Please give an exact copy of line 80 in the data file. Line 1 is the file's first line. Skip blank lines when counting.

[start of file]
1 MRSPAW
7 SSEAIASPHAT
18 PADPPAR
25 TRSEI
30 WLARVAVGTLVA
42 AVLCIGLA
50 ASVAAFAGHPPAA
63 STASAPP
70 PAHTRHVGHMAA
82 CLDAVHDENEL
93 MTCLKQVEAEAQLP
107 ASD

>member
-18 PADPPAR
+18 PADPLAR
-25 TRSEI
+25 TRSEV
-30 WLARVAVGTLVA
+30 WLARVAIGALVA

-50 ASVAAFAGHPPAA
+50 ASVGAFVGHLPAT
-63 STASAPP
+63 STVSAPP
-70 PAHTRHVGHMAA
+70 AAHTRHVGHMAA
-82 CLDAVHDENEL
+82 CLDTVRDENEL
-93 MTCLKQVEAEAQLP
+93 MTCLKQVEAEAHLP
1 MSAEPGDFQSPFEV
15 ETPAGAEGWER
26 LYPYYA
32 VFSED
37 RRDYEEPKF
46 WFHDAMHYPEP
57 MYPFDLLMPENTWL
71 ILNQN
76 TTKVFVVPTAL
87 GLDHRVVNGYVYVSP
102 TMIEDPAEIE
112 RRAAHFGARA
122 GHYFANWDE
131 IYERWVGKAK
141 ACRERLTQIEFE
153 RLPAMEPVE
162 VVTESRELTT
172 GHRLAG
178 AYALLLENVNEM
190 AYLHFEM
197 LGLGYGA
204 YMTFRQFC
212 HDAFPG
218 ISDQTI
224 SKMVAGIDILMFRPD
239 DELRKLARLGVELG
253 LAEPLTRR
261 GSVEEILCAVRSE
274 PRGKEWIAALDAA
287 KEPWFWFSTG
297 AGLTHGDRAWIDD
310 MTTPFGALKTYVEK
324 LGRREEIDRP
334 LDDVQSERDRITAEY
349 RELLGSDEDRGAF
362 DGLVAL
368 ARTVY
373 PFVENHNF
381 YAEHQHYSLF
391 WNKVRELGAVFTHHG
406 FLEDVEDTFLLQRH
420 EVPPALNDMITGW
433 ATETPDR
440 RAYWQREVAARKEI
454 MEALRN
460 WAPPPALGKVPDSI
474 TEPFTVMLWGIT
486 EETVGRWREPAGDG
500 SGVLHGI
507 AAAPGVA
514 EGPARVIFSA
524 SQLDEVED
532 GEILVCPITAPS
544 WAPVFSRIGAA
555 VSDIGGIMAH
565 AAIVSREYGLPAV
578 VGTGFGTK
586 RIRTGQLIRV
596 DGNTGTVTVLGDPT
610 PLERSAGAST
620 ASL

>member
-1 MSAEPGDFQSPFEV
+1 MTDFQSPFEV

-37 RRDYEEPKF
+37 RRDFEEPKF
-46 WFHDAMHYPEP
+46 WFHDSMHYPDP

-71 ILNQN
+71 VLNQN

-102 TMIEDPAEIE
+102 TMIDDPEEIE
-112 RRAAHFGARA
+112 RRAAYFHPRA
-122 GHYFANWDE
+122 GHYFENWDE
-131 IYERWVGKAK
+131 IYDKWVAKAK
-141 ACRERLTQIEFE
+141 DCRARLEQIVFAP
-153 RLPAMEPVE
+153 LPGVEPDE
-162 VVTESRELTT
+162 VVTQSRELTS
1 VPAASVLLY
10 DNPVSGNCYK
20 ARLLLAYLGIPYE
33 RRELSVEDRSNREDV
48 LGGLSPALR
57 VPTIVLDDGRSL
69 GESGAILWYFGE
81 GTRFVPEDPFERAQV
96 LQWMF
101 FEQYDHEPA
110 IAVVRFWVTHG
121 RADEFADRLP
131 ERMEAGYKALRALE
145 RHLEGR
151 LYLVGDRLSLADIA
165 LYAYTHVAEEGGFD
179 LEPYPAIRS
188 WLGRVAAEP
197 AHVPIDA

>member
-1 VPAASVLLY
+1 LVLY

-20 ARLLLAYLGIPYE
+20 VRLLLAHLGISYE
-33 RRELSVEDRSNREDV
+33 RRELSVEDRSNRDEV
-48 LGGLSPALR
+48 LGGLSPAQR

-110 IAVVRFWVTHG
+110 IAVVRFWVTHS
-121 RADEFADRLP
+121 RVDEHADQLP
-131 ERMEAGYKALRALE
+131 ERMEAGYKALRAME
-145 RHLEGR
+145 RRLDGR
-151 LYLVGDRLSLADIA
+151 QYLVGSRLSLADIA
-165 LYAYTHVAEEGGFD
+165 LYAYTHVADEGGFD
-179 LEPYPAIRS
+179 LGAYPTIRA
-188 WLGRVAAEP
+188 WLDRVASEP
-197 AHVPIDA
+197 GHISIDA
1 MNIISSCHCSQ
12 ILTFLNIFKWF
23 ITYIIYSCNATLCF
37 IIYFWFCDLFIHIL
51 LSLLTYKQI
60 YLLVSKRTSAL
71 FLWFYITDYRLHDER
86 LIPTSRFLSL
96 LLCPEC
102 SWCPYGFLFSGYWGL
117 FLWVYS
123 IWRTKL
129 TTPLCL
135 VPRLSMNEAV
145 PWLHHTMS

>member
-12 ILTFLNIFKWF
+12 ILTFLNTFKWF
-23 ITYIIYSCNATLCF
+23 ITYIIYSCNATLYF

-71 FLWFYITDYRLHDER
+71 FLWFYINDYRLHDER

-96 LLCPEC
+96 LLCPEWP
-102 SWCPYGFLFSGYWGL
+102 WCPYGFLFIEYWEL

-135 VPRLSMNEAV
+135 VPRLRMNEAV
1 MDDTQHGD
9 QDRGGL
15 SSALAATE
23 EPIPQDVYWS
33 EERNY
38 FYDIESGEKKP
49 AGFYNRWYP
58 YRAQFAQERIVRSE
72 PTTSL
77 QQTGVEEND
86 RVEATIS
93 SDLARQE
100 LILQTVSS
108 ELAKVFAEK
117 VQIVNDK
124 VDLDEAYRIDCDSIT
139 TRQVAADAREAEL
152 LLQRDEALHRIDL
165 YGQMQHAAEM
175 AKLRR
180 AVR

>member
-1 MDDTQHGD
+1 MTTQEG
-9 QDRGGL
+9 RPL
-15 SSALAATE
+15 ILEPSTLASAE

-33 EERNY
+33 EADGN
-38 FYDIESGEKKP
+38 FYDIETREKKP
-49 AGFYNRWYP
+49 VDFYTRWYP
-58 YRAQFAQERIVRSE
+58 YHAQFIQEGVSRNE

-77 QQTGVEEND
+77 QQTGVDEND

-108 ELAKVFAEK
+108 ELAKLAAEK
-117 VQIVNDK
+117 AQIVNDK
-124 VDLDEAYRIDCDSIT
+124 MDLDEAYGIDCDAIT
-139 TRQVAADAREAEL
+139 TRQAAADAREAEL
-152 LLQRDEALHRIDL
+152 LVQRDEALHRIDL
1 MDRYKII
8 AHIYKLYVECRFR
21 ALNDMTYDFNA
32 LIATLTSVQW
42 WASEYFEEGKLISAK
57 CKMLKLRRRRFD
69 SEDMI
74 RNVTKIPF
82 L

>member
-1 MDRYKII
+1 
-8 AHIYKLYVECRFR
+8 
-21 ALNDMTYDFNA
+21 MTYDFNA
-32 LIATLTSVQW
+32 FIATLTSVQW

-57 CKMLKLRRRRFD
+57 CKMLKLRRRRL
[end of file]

514 EGPARVIFSA